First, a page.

An old man wearing a ragged tweed suit and broken brogues stands at the side of Front Square. He has stood here every day for as long as anyone can remember. When Trinity College teemed with tourists this old man and his daily vigil was a noteworthy addition to the guided tour of the grounds. Now that the College, like the city, the country, and the world, is about to be finally destroyed this old man is no longer remarkable, is no longer anything. He is just someone else about to die like everyone else. Since the very beginning it has always been considered that the most likely cause of the final downfall of the human race will be plague or flood or pestilence or virus or war or blast or he...
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Inteachán – Book Five: The Tallest Tower Crane 5: 49 ‘the chaos and the screaming’


Amidst the chaos and the screaming and the suffering and the hatred and the horror and the hopelessness and the gunfire and the pleading and the taunting and the sheer futility of it all, a small child works alone in Front Square. A small child with a broken nose who works all day, using a household hammer to smash bricks until her arm burns and she cannot lift it any more. Spent and close to collapse, this small child then falls asleep near where I am laying. No one pays her any mind. Original link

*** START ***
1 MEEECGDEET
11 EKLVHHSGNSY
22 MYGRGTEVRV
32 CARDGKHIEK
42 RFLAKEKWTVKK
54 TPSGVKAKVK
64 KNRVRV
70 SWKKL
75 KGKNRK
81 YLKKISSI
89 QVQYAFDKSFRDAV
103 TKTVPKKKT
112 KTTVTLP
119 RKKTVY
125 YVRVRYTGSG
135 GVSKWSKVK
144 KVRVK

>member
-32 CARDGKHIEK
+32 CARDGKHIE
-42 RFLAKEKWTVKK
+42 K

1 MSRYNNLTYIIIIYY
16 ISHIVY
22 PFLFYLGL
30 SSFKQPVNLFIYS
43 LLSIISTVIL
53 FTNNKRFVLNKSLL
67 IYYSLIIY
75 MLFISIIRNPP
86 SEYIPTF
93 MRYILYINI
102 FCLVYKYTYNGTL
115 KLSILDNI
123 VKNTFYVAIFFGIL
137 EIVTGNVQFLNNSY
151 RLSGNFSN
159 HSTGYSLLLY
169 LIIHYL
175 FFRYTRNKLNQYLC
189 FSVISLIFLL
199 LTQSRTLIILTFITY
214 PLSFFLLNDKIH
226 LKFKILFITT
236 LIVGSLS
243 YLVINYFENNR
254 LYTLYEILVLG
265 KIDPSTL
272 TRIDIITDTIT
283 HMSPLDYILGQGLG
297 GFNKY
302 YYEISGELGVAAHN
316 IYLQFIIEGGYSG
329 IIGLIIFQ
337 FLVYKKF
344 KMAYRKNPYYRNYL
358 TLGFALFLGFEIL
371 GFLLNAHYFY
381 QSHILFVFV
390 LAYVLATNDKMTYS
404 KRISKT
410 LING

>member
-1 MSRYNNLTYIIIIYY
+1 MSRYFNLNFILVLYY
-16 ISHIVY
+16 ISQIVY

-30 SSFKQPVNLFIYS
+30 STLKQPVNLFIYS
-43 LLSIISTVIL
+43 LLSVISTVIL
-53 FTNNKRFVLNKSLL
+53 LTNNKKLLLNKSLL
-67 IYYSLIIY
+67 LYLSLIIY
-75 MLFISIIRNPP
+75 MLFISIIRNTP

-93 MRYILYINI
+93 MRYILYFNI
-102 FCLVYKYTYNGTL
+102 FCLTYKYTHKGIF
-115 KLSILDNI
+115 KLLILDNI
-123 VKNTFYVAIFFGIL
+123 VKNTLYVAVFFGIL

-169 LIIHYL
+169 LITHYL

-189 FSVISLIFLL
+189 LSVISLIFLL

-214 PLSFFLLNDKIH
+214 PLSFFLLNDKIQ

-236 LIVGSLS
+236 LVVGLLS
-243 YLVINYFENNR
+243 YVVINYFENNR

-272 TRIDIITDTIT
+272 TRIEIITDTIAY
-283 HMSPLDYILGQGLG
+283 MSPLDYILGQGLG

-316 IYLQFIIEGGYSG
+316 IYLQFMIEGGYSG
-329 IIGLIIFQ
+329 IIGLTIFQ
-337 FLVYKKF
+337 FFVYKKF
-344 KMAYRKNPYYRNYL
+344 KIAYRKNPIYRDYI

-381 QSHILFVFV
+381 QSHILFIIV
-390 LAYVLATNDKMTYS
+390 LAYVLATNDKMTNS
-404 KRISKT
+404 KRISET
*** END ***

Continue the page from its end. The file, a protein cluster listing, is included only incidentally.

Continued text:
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Inteachán – Book Five: The Tallest Tower Crane 5: 48 ‘even in the darkest darkness’


And yet existence can live alongside the very destruction of the same and though the notion of life here is clearly finite in its duration it is the same life that resolves to sing as the firing squad takes aim or signal eternal defiance with a shout from the scaffold and until there is no-one left to hear the song or hear the shout then there is always the hope that even songs and shouting might actually signal something more than simple silent resignation. And even in the darkest darkness ever to have descended from way beyond on-high there are still voices to be heard. They may be single. They may be strangled. They may be shortened. But they are voices all the same. Original link
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Inteachán – Book Five: The Tallest Tower Crane 5: 47 ‘an invisible ink’


The evil of the NotBeSpeak would make great art, were both things possible of existing in the same space. Which, of course, in this instance, they are not. New and dizzying depictions of Hell and human suffering to be captured with oil and gauche and mechanical reproduction. Images capturing earthly contortions and the agony of existence with a clarity and ferocity not witnessed since the Renaissance. But much like an invisible ink designed to disappear during the very act of writing, any recording is doomed and must likely die in the same second that it is born. Original link
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The tale of Charlotte’s slippers